Serving the purpose for which you have been called in a foreign culture presents many learning opportunities. The process of learning these lessons can be fairly painful at times, as you find yourself learning things about yourself, your faith and your culture. Over the past few months this has been my experience. I am learning exactly what it means to serve Jesus in a different culture.
Recently, I have been reading a book called When Helping Hurts: How to alleviate Poverty without Hurting the Poor … and Yourself by Steve Corbett and Brian Fikkert. This book is a must read for anyone who is looking to serve the poor or do missions in a foreign culture. It was recommended by Mark van Straaten when he visited Bulgaria recently.
One of the key learnings in the book is that in cross-cultural engagement there are a number of differences in value systems between those who you intend to serve and those of the person who is aiming to serve the community. The primary differences include:
- Peoples view of who or what is in control of their lives – internal or external locus of control
- The nature of risk and uncertainty – how we live our lives either in a place of safety or we are willing to take risks
- Organisations and the role of authority – understanding that as individuals we are able to or not able to challenge the authority of organisations
- The nature of time – the difference between time being limited or that there is always more time
- The role of individuals versus groups – the concepts of identity as individuals or as a group
As a white South African, we are very influenced by western culture. We often look down at other cultures that do not embrace our worldview. We see them as second rate. However living in Bulgaria, which is very eastern in its way of life (although becoming more western now that it has joined the EU), gives me time to reflect on the last two areas where we tend to differ. In reflection, I believe that in our western culture we are tending to miss some valuable lessons.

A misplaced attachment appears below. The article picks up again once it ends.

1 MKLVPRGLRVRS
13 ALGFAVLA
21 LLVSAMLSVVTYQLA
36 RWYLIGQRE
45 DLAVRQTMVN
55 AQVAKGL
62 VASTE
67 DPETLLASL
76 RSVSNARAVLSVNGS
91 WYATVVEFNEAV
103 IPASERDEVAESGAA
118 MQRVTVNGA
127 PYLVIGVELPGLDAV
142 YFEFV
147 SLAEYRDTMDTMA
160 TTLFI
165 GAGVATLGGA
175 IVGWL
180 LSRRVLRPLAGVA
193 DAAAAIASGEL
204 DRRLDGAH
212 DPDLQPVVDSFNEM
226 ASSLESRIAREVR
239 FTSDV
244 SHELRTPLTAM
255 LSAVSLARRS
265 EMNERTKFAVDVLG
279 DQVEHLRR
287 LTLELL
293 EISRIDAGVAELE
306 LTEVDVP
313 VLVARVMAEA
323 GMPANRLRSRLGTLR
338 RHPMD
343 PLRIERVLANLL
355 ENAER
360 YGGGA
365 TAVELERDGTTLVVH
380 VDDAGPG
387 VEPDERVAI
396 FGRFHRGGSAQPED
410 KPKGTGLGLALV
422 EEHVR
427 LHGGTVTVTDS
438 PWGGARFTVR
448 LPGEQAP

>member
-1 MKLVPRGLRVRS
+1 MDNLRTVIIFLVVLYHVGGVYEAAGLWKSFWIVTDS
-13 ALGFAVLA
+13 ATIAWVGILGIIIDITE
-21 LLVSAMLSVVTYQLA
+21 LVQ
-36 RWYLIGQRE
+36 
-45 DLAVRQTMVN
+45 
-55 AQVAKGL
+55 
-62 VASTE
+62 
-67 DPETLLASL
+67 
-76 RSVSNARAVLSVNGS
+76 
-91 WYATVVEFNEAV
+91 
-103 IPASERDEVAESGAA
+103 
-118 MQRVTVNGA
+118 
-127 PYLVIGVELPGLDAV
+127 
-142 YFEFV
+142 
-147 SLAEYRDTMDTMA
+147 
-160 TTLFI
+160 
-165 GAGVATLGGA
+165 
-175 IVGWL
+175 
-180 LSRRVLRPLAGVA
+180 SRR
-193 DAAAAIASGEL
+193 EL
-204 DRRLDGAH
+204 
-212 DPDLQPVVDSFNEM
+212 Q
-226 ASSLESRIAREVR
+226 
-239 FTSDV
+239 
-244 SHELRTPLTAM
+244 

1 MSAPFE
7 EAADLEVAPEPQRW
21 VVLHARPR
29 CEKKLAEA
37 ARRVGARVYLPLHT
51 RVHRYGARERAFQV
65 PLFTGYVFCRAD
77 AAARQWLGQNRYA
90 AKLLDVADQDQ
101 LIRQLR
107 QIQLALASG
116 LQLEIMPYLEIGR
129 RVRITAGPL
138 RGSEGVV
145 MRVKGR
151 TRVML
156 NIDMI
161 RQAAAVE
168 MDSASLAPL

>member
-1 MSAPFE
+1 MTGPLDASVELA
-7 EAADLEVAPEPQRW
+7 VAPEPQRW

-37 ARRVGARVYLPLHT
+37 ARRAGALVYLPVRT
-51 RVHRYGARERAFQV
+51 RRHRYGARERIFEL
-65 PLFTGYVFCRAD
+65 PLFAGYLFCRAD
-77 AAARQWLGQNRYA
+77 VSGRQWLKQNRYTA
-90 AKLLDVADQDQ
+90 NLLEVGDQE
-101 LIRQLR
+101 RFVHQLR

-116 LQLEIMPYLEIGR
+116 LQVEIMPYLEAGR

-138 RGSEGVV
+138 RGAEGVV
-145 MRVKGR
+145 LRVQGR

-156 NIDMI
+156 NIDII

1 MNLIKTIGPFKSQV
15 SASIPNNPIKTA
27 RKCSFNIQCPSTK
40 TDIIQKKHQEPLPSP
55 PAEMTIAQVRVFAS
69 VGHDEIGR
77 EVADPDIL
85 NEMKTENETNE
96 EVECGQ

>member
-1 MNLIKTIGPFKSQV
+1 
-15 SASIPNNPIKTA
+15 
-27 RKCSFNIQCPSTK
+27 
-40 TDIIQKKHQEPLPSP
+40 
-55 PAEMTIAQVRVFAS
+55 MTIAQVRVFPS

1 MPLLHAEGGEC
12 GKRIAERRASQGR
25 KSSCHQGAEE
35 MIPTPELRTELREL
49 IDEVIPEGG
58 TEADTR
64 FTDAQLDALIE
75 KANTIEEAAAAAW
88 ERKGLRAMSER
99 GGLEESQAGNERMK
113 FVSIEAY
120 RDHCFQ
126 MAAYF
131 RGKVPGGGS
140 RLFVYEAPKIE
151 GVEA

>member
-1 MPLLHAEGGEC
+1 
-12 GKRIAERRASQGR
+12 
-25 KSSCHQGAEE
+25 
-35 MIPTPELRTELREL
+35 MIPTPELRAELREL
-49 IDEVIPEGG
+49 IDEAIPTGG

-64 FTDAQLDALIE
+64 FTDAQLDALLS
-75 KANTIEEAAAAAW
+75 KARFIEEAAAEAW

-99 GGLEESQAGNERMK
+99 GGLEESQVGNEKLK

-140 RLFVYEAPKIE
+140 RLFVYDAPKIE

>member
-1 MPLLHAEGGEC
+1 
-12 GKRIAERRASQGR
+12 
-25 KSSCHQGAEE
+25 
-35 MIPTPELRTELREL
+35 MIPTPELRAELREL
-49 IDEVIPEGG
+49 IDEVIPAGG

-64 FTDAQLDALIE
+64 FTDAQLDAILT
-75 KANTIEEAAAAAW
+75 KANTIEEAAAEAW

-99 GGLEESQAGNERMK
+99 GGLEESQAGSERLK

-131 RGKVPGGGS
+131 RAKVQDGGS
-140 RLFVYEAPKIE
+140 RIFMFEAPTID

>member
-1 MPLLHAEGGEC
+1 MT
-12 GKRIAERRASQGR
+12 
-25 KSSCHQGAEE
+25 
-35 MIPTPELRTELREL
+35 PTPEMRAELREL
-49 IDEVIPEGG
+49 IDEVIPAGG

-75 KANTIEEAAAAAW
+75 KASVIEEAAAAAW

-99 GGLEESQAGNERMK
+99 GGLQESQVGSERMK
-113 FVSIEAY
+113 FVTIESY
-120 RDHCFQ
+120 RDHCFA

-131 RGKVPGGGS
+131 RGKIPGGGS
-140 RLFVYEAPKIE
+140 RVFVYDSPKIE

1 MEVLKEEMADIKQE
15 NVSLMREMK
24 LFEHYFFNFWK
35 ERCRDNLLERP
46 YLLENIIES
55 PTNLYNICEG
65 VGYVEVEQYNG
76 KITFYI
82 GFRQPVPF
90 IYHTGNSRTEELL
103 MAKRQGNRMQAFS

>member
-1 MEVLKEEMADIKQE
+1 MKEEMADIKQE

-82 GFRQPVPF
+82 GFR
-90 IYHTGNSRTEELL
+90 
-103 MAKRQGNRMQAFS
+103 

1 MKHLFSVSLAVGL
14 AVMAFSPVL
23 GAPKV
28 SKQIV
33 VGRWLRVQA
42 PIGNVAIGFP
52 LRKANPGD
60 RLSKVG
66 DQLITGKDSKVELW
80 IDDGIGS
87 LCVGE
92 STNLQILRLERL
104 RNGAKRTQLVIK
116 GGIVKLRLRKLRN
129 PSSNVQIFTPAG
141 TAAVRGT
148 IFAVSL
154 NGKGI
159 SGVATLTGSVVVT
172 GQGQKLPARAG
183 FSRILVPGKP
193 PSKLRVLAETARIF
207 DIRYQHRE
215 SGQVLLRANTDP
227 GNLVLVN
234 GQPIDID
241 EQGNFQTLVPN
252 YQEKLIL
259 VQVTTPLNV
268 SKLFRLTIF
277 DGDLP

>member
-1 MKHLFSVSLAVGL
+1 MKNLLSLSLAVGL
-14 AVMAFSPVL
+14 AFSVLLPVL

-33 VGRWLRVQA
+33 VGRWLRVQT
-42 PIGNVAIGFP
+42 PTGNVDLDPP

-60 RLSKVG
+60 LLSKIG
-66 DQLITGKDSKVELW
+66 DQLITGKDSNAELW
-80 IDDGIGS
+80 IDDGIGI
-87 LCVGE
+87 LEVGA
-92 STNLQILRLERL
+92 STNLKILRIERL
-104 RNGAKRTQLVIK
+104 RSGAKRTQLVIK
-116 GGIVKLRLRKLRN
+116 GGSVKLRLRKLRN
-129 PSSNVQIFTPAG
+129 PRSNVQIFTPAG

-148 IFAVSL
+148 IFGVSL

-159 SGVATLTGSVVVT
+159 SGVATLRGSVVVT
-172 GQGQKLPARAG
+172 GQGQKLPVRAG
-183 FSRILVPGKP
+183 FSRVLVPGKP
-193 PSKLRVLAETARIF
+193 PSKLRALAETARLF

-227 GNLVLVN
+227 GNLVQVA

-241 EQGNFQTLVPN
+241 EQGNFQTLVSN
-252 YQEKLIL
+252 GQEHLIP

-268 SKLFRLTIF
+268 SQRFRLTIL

Corbett and Fikkert state that western culture has a “monochronic view of time” which means that time as a limited and valuable resources. To which I say amen. We all have one short life to lead and we need to make the most of it.
The eastern culture has a “polychronic view of time” which that time is somewhat of an unlimited resource and there is always more time. They go on to say that people in these cultures often have a deeper sense of community and belonging. To which I say “ouch”.
Having recently spent some time in Istanbul with Grady and Janet Smalling, some missionary friends, I can vouch for this. When they chose to visit a carpet shop to look at the products for a family member, I found myself frustrated while we went through a ritual that appears to be commonplace. The business owner spent at least 30 minutes drinking tea and getting to know us before even beginning to show us carpets. His mantra is “You may not buy a carpet but I want you to leave here as a friend”. Wow. Somehow I think that they have something that we have to rediscover. Perhaps life is more enriching when we care about people rather than deadlines.
Still a long way for me to go.
Individual versus the group
In this case it is the difference between finding and focusing on the intrinsic value and uniqueness of each person and contrasting that to the view of collective cultures which minimize individual identity and focus on the well-being of the group. Loyalty and self-sacrifice is deemed virtuous. In many ways western culture seeks to place the demands of individual before those of the collective. We have a Bill of Rights and we are often looking at whether the government is infringing on these rights. However in eastern cultures there is often a lots of abuse that is tolerated because the view is “that is the way we do it!” and nothing should be done to damage the culture, even when it is detrimental to individuals. Here I think about the abuse of woman and the tolerance of monomaniacal leaders.
In this case I must confess that I feel that our identity in Christ is both individualistic and collective. We are His workmanship and He formed us in our mother’s womb. Individually we need to make a personal decision whether to follow Jesus and believe that He is our Lord and Saviour. BUT the church is His Body and we are His people.
In conclusion, I must confess it is absolutely fantastic and frustrating to have one’s worldview challenged in this way. I must say that I have not got this right yet, but perhaps my schedule needs to change to reflect the value of people more. Perhaps the way I do business should reflect my care for my customers more than the profit I can make. Perhaps we should all expose ourselves to a different culture and examine ourselves to see whether there are things that we can learn from each other.